I was really excited to see this discussion pop up on Twitter, as I just finished the book this weekend. I would definitely say that I have a mixed opinion of the book. I thought it was interesting and valuable as it made me stop and think about how I interact with the Internet, and my use of it is affecting my ability to concentrate. I definitely find it easier to read from print than from a screen, and I notice that I do skim when reading online. Interestingly enough, this seems to be the way that I, and probably many others, traditionally read hard-print newspapers and magazines. One thing I noticed with the Internet is that it is constantly tempting me to click on something else. However, is this due to the design of the Internet, or is it due to something within me that says, "maybe this link has something more interesting (and hence more gratifying) than what I'm looking at right now"? In other words, is it the nature of the Internet, or is it an anxious, "the grass is always greener on the other side of the fence" mentality?

I agree with Carr's assessment of multitasking and information overload and the tendency that these have to short-circuit our brains and attention spans. It's funny that "multi-tasking" is considered to be a desirable quality for people to have in today's workforce, and is definitely an example of how we take our cues of desirable behavior from the machines we create. However, multitasking is stressful. The more things a person has to concentrate on at any one time, the less attention is given to any one of those things. Individual tasks are not given the full attention that may be necessary.

One thing in this book that I do have a problem with, and which is the overall tone of the book, is the sense that all of this is a juggernaut that we are powerless to stop, and that will inevitably have permanent detrimental effects on our culture. Two things that the author leaves out of the book are the idea of human agency, and possible solutions.

Machines do not have a sense of agency, at least of this writing, and speculating that they may someday is moot, as we truly cannot know with 100% certainty what the future will bring. However, humans are able to take conscious action, including taking a broad look at a situation in order to plan what needs to be done. We are able to look at the Internet (as Carr has done), assess the situation, see if there is a problem, and take steps to address it if there is a problem. By not even addressing this capability, Carr falls into unconscious the trap of modeling our behavior after machines.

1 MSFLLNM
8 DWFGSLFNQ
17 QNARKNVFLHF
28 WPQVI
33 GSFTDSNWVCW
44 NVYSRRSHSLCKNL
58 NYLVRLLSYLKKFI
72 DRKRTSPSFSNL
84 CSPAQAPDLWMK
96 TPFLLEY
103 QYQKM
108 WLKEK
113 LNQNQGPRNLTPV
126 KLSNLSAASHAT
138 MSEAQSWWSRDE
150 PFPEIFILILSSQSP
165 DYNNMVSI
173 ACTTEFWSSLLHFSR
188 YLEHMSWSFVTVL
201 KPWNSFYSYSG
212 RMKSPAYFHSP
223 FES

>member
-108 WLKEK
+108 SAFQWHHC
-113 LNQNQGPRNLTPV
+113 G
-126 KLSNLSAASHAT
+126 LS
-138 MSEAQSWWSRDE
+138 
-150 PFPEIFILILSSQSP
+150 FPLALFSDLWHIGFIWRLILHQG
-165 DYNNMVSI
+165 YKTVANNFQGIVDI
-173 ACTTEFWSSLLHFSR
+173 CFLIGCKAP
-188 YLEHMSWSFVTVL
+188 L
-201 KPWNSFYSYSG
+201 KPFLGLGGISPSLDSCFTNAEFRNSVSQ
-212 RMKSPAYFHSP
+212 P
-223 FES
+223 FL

As for possible solutions, in my mind, this is where the roles of education in general, and information literacy in particular, come into play. Education is based on the idea that we are able to guide the development of growing minds in a particular direction. If we want to make sure that young people and others develop critical thinking skills, including the ability to concentrate on problem solving, we need to make sure that it is included in school curricula and other programs. Information literacy is included in this as it is a way of developing users ability to use agency and conscious decision-making, so that they are not "slaves to the machine".

All in all, despite these criticisms, I find the book extremely valuable, for the sole reason that Carr has taken the time to bring this to our attention. I definitely found myself re-examining the way I interact with the Internet and other technology, and I found a lot of the studies and experiments that he cites to be extremely interesting.

> Is the lack-of-concentration tendency solely indicative of our connectivity with the Internet and smart phones? How does this relationship compare with other mediums, e.g., magazines, radio, television, etc?

I think the lack of concentration is indicative of our connectivity to the Internet and smart phones. It seems that as a society we have developed an always on mentality that makes it seem that we must always search for something new. In my own experience, I find that I do jump from link to link and skim while I'm online. Additionally, I also find that I continuously look for the other sources that are mentioned while I am reading books and articles on my Kindle.

In an article in School Library Journal there is a section called "Answers without meaning" which I think is inciteful in regards to our discussion of "The Shallows"


Meanwhile, the ease with which students can “cherry pick” knowledge online divorces ideas from their historical and intellectual context. Why read Romeo and Juliet when you can get the gist of it by scanning a one-paragraph summary on or an “in-depth” analysis on Wikipedia? Freeing one from the laborious effort of exploration or following a line of inquiry, a Google search is a casting out into the sea of data. Like shopping for an item on Amazon, everything except the “answer” can be ignored.